Mooney admitted that he abused many of his foster children. He described one instance when he preyed on a child who was strapped into a car seat in a parking lot while his wife was inside a medical office with another child, Rizzo said.
Although DHS spokesman Gene Evans said he couldn’t talk about the specifics of the pending suits, he addressed department policies that allowed the Mooneys to become foster parents.
People as young as 21 — newlyweds, co-habitating couples or single people, regardless of whether they have children — can apply to be foster parents of children who aren’t relatives.
In 2007, when the Mooneys were approved, a supervisor would have been required to OK a screener’s decision to approve them, but not necessarily in writing. In 2010, the department began requiring supervisors to commit their signatures to paper. The agency also gave supervisors more training emphasizing that they need to review the details of each foster parent application, not just OK it as a mere formality, Evans said.
DHS does a better job of sharing information among caseworkers who supervise children in the same home, Evans said, so now anytime a report of abuse is made against a foster parent, all caseworkers are automatically alerted.
Rizzo’s suits allege DHS failed to give James Mooney a psychological evaluation that might have identified his sexual attraction toward young children. DHS doesn’t require an evaluation for all applicants, but can require a specific applicant to undergo one.
Although James Mooney had an auto repair job when he first became a foster parent, both the Mooneys later became unemployed. DHS policy states that foster parents must be able to financially support themselves independently of money they receive as foster parents. “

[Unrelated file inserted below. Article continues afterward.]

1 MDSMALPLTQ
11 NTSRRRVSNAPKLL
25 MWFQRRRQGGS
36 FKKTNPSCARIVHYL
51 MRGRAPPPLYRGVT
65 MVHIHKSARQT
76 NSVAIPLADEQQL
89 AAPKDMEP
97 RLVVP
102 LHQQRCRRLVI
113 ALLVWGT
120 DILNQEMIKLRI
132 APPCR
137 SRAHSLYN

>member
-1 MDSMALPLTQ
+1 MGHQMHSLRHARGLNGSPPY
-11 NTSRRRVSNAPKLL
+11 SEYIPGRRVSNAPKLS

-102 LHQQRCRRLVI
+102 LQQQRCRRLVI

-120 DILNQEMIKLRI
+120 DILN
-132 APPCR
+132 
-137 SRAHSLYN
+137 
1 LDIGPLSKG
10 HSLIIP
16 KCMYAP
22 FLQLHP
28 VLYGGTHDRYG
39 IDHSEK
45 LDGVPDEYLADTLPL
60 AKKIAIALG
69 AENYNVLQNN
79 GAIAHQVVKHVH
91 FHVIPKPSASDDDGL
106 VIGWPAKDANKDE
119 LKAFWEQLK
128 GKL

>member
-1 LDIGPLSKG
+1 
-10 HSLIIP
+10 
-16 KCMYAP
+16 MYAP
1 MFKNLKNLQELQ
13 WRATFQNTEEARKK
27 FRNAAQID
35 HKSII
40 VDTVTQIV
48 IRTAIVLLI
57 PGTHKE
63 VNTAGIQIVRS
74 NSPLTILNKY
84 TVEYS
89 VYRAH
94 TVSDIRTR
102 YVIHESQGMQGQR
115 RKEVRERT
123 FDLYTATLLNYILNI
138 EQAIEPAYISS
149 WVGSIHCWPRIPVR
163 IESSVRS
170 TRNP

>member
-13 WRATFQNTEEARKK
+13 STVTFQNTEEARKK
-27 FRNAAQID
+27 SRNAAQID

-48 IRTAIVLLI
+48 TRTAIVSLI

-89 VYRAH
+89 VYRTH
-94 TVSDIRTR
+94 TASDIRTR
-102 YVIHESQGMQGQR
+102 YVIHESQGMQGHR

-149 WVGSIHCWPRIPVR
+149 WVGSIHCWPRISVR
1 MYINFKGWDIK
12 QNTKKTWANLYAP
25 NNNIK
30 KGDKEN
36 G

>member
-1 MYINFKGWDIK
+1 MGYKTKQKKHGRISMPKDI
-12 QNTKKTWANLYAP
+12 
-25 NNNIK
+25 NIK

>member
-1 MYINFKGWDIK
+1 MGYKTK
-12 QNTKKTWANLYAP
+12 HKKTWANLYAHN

[Oregon Live 6/24/13 by Aimee Green]
REFORM Puzzle Pieces
Update: “The families of eleven infants and toddlers placed in foster care with a Salem man are suing Oregon’s Department of Human Services, alleging the agency failed to vet the family and ignored signs of sexual abuse.
Lawsuits filed Friday in Multnomah County and U.S. District Court on behalf of nine victims seek $22 million in damages for negligence, abuse of a vulnerable person and deprivation of civil rights.
The suit also lays the groundwork to add up to 50 additional victims who could have been abused by James Earl Mooney — making it one of the largest abuse cases ever brought against a single foster parent in Oregon.
“Several of the children have memories, bad ones,” attorney Steven Rizzo said. “We view it as an extremely serious injury, and we want DHS to come forward and reveal the identities of the children who passed through the home to find out whether they have been evaluated and tested for disease.”
Mooney, now 29, and his wife were approved as foster parents in February 2007 when they both were 22 years old and living in a “small apartment.” According to the lawsuit, the couple agreed to take “medically fragile newborns, infants and toddlers.” The kids suffered from things such as drug withdrawal and physical disabilities.